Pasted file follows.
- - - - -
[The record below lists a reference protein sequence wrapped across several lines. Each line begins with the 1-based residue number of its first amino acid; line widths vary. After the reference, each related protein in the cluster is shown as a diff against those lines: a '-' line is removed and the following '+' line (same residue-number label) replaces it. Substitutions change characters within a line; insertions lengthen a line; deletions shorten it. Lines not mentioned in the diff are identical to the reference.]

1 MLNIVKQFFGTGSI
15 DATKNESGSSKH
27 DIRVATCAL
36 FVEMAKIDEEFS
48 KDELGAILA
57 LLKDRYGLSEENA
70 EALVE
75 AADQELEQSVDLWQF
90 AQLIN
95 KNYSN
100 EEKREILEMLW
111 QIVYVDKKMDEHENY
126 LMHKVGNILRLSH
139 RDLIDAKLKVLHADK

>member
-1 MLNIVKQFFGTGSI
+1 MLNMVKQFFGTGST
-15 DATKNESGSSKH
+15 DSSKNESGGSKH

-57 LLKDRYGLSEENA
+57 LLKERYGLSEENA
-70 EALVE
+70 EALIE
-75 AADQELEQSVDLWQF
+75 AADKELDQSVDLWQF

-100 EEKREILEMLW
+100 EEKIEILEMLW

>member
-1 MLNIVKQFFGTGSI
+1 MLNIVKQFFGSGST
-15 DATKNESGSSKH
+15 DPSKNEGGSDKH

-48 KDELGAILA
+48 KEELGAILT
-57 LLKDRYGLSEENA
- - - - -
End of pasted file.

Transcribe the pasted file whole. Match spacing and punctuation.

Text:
[The record below lists a reference protein sequence wrapped across several lines. Each line begins with the 1-based residue number of its first amino acid; line widths vary. After the reference, each related protein in the cluster is shown as a diff against those lines: a '-' line is removed and the following '+' line (same residue-number label) replaces it. Substitutions change characters within a line; insertions lengthen a line; deletions shorten it. Lines not mentioned in the diff are identical to the reference.]

1 MLNIVKQFFGTGSI
15 DATKNESGSSKH
27 DIRVATCAL
36 FVEMAKIDEEFS
48 KDELGAILA
57 LLKDRYGLSEENA
70 EALVE
75 AADQELEQSVDLWQF
90 AQLIN
95 KNYSN
100 EEKREILEMLW
111 QIVYVDKKMDEHENY
126 LMHKVGNILRLSH
139 RDLIDAKLKVLHADK

>member
-1 MLNIVKQFFGTGSI
+1 MLNMVKQFFGTGST
-15 DATKNESGSSKH
+15 DSSKNESGGSKH

-57 LLKDRYGLSEENA
+57 LLKERYGLSEENA
-70 EALVE
+70 EALIE
-75 AADQELEQSVDLWQF
+75 AADKELDQSVDLWQF

-100 EEKREILEMLW
+100 EEKIEILEMLW

>member
-1 MLNIVKQFFGTGSI
+1 MLNIVKQFFGSGST
-15 DATKNESGSSKH
+15 DPSKNEGGSDKH

-48 KDELGAILA
+48 KEELGAILT
-57 LLKDRYGLSEENA